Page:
BRAZIL, ATLANTIC OCEAN
About 20 miles off the coast of Brazil lies an island called Ilha da Queimada Grande, which is home to thousands of golden lancehead vipers: aggressive venomous snakes that can be up to 3 feet long (small photo).
WHERE CAN A SINGLE STEP BE FATAL?
He and his family had been warned… But one evening the air in the lighthouse had just gotten too stuffy. Once the lighthouse keeper and his wife put their three children to bed, he opened the window so at least a little of the Atlantic wind could flow into the building. A fatal mistake. A few hours later several snakes slither through the window and sneak into the beds of the five inhabitants— and bite them. Awakened by these painful bites, the family flees into the open air in a panic. But the snakes are everywhere, slithering out from the bushes and even falling out of the trees. All five of the family members die before reaching the beach. They’re not the first to lose their lives here. Queimada Grande, located 20 miles off the coast of the Brazilian mainland, is home to the golden lancehead viper— a very deadly species of snake. Lancehead venom is five times stronger than the venom of the other Brazilian snake species. Up to five of these snakes live on every square meter of the island, and experts think there may be 4,000 of them in total. They are the undisputed rulers of “Snake Island.” But how did this dominance come about? More than 10,000 years ago the island was still connected to the Brazilian mainland. Rising sea levels had cut off part of the coast, and the resident snakes remained on the island. Instead of gradually dying out they were able to adapt to the realities of the island by multiplying rapidly and developing venom deadly enough to kill migrating birds in seconds. Trespassing on this island is strictly prohibited, and only two groups of people are allowed to risk the potentially fatal voyage: researchers with a special permit and the Brazilian navy, members of which must take an annual trip to the island to service the lighthouse (which has been automated since the death of the last keeper).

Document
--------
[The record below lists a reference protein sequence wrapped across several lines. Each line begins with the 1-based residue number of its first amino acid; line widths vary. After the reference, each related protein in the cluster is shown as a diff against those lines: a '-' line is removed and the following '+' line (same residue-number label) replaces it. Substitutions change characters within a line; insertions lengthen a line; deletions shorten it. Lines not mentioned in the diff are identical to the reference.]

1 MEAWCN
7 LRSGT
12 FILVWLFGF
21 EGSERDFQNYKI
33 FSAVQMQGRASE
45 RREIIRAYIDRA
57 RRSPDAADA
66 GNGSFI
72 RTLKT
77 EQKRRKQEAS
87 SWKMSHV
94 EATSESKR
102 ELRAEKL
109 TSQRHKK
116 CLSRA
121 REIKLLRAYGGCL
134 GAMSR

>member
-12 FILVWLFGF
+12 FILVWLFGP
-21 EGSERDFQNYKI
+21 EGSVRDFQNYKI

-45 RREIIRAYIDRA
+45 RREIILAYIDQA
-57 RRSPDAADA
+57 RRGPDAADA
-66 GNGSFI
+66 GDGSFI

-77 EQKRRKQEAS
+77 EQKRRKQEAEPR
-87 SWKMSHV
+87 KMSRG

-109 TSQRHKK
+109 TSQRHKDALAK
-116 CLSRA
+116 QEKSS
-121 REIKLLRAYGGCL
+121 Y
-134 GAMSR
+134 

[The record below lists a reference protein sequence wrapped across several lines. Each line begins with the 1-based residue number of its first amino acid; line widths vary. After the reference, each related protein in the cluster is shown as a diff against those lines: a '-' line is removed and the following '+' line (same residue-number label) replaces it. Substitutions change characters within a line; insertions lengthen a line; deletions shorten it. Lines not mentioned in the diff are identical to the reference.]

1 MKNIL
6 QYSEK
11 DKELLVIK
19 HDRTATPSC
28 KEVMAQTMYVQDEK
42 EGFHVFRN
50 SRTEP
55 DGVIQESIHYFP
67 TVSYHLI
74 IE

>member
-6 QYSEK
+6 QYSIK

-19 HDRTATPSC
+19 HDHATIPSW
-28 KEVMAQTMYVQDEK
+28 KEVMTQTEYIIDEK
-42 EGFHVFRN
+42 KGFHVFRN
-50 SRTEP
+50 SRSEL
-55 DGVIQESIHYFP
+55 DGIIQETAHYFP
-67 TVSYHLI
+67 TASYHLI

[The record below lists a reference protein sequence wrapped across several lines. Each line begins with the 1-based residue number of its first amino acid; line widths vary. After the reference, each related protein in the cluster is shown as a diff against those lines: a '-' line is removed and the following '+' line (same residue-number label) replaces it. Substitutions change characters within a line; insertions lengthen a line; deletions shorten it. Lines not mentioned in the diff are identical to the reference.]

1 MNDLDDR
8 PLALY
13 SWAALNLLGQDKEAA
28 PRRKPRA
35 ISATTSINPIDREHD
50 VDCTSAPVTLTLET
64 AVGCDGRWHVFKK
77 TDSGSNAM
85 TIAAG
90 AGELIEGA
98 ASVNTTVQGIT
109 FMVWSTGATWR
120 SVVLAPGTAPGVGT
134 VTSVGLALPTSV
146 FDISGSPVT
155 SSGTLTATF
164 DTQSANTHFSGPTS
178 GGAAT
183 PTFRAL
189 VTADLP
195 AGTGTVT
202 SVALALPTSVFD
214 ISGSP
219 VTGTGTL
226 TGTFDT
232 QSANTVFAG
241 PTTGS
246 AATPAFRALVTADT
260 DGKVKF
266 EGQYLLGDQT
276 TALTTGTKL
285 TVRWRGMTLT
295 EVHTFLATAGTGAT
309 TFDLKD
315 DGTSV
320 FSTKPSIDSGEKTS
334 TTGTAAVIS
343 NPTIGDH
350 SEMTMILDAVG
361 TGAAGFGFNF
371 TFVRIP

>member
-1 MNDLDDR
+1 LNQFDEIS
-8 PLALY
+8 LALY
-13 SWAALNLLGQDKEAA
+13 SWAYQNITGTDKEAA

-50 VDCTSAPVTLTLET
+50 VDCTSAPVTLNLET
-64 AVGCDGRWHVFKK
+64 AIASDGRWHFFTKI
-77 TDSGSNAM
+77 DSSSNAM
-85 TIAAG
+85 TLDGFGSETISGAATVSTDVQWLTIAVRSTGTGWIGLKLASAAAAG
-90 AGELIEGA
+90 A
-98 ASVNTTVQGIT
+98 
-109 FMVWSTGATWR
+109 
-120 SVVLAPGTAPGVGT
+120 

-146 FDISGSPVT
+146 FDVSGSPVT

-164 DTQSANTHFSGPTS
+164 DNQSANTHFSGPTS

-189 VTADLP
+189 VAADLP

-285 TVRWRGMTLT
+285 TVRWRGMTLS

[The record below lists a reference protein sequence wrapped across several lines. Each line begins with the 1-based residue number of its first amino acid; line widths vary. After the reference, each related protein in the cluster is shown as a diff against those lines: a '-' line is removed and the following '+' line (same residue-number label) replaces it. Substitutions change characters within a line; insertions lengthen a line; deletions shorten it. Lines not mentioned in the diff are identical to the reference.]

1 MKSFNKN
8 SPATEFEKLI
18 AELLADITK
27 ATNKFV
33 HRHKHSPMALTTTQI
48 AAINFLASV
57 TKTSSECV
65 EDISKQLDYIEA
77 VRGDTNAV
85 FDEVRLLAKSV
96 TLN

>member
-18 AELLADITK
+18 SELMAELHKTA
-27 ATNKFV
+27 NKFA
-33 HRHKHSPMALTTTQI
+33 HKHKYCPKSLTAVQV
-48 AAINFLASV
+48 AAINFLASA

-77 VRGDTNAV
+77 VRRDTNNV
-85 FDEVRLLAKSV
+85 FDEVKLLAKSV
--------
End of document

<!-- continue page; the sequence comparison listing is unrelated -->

24.4879° S 46.6742° W